Finding Christmas in Portsmouth, New Hampshire
Yankee Plus Dec 2015
TABLE OF CONTENTS
By the time we rolled into Portsmouth, New Hampshire, we were all ready to be free of the car. As we pushed through Market Square, past the parade of shoppers, lunchtime crowds, and laconic walkers out strolling under the crisp, blue December sky, we couldn’t find a parking spot fast enough.
Portsmouth has that kind of power. You can get around by car, but why bother? Parking is both cheap and plentiful, and with its compact downtown, the place can make a meanderer out of anyone. Even in the cold. Even at Christmas.
Which is why I’d come with my wife, Grace, and our 14-month-old son, Calvin. Back home, the holidays had left us feeling more humbug than festive. Having forgone a tree out of fear that our suddenly mobile son would bring it down, the season had quickly unraveled. The plan to hang some lights got shelved; so did even the simple purchase of a wreath. The lack of snow was the final kicker. With just a few weeks to go before Christmas, our place looked more like March than December.
We needed a shot of Christmas. We needed a few days in Portsmouth, a small city whose pull rests on what it doesn’t offer. If you want puffy Santa Clauses, exuberant chain stores, and a holiday season that comes careening at you, lights blazing, head to your nearest mall. Instead, Portsmouth packs a different kind of charm. In a city that hasn’t just embraced its history but given it a big old bear hug, the past plays an important role. Its official theme is “Vintage Christmas,” and the scene that comes alive is a slice of Americana that’s been relegated to memory in so many other places.
Portsmouth’s downtown sparkles: Window lights dress up the city’s brick buildings, carolers and horse-drawn carriages give the city an Old World ambience, while store owners greet old friends and welcome new ones. A little more formality awaits at The Music Hall, where the stage is stocked with holiday concerts throughout December. And from downtown it’s only a short stroll to Strawbery Banke, a living-history museum that brings together four centuries of American holiday traditions.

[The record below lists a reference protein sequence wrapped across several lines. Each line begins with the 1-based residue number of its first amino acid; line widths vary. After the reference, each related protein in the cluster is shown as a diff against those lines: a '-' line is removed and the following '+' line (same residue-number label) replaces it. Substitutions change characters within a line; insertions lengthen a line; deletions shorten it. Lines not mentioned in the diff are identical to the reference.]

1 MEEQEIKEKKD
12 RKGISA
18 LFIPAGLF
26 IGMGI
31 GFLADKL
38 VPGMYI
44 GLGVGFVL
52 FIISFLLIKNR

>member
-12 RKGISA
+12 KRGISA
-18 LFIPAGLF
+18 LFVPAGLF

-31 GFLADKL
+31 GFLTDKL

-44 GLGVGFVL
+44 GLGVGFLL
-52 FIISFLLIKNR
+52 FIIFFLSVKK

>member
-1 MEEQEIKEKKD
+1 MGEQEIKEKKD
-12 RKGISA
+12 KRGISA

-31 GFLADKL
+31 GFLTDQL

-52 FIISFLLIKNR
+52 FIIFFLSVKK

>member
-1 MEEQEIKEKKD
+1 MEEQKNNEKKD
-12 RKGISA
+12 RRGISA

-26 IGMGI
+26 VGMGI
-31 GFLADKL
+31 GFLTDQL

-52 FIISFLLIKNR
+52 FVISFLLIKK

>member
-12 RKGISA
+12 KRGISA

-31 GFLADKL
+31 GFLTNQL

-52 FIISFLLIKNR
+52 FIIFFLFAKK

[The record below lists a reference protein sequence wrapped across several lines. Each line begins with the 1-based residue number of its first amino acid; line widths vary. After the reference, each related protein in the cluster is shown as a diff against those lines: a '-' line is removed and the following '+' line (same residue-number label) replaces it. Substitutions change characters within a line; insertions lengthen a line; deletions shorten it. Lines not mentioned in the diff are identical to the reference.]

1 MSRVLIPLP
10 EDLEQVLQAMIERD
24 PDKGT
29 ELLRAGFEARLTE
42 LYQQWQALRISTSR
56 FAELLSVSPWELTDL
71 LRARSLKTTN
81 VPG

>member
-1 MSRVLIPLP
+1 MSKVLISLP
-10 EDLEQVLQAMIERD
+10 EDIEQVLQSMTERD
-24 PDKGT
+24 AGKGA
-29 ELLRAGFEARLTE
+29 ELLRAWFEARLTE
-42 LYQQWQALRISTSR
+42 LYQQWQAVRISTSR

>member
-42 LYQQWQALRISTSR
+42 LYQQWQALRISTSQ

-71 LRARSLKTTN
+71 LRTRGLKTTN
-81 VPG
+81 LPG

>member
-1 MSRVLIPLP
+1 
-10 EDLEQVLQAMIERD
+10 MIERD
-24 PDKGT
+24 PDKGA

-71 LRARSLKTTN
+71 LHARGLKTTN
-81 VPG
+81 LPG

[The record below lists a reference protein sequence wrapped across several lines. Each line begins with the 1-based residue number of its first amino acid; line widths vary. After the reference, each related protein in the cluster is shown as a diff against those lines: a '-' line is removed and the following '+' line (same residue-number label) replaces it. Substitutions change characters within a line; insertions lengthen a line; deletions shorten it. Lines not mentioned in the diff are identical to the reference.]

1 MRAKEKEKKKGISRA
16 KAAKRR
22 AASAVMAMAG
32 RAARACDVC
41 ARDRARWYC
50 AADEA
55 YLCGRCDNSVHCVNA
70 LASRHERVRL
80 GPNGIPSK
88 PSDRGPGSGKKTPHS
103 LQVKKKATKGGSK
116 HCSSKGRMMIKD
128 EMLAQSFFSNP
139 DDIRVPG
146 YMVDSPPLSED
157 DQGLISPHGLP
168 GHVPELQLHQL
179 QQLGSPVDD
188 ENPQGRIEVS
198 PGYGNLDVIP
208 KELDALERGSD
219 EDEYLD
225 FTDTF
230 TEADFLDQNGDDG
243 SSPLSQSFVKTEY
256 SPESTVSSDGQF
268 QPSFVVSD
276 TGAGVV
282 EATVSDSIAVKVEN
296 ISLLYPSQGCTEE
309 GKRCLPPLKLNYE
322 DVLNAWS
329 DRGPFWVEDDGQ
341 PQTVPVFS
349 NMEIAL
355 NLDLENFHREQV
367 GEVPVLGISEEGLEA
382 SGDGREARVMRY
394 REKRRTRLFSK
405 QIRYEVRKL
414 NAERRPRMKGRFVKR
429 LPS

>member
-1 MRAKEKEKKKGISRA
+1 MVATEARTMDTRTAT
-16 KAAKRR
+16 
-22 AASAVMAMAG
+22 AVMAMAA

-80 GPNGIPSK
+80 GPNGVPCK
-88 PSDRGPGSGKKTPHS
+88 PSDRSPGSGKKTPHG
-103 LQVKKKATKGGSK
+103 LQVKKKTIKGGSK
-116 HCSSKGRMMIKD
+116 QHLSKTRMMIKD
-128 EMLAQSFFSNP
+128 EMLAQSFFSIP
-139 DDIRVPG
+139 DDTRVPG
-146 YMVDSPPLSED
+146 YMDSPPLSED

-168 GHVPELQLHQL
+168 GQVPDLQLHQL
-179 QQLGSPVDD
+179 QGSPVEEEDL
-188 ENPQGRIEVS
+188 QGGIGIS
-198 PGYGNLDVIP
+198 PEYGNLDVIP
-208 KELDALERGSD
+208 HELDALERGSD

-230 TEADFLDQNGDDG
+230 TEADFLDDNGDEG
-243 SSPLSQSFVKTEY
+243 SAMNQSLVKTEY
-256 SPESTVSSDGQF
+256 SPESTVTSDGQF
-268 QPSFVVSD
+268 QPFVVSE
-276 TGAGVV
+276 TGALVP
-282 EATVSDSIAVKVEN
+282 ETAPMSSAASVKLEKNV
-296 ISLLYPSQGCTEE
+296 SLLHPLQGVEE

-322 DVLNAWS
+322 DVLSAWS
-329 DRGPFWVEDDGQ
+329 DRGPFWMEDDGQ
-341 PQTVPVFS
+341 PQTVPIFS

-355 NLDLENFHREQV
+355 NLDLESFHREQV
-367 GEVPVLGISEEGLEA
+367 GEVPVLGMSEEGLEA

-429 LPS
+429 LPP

If another city does a better job of celebrating Christmas, I have yet to find it.
Our weekend began a few stories above the water at the Ale House Inn, a sleek, 10-guestroom newcomer perched along the Pisquataqua River on Bow Street, just outside the tourist hum of Market Square. We were surrounded by history, but each room came with the modern touches of an iPad and a Keurig coffeemaker. Rooms here aren’t big, but they’re private, and because the hotel sits in the town center, you don’t have to start your car all weekend.
After settling into our room, we headed outside to stretch our legs and find a place to eat. We eventually stationed ourselves at Popovers, a casual eatery on Market Square, where we refueled on pecan-and-gorgonzola salads and clam chowder. We left there, ready to hit the ground running for a round of Christmas shopping, but made it, oh, maybe a hundred yards before we were back inside, at Breaking New Grounds, for a round of hot tea and perhaps the largest cookies on the Seacoast.
Finally, we were ready to shop. On inviting streets dominated by small entrepreneurs, the diversity of places to spend your money runs high. In one short stretch, I counted a custom frame shop, a paper store, a salon, a brewpub, a jeweler, and a Celtic crafts store.
Can it feel a little precious? Sure. But in a city that has twice rebuilt its downtown from devastating fires and then extricated itself from a downtrodden stretch in the 1970s, there’s resilience behind all that cuteness. And downtown business owners are some of the city’s biggest evangelists.
“It got pretty bad,” said Tom Light, whose family owns Hoyt’s Office Products on Market Street. “I remember you didn’t even want to walk down there,” he added, pointing to Commercial Alley, now an upscale stretch of restaurants and shops. “It’s changed a lot. It’s pretty neat.”
A gritty downtown was hard to imagine as we made our way over to Tree House Toys, where a few kids were peering through the storefront window at a train cruising around a Christmas tree. Inside, the shop was packed with finds (dolls, stuffed animals, and a fun collection of marionette cats–yes, we bought one) and customers.
A few doors down we popped into Macro Polo, where the goods had a slightly lighter feel. Roast-beef bubble gum, no-tear toilet paper, and bacon-flavored toothpaste were just a few of the favorites that kept me and a small army of 10-year-old boys reluctant to find the exit. “Hey, Hayden,” marveled one of the kids to his friend, “zombie fingers!”
Please Note: This information was accurate at the time of publication. When planning a trip, please confirm details by directly contacting any company or establishment you intend to visit.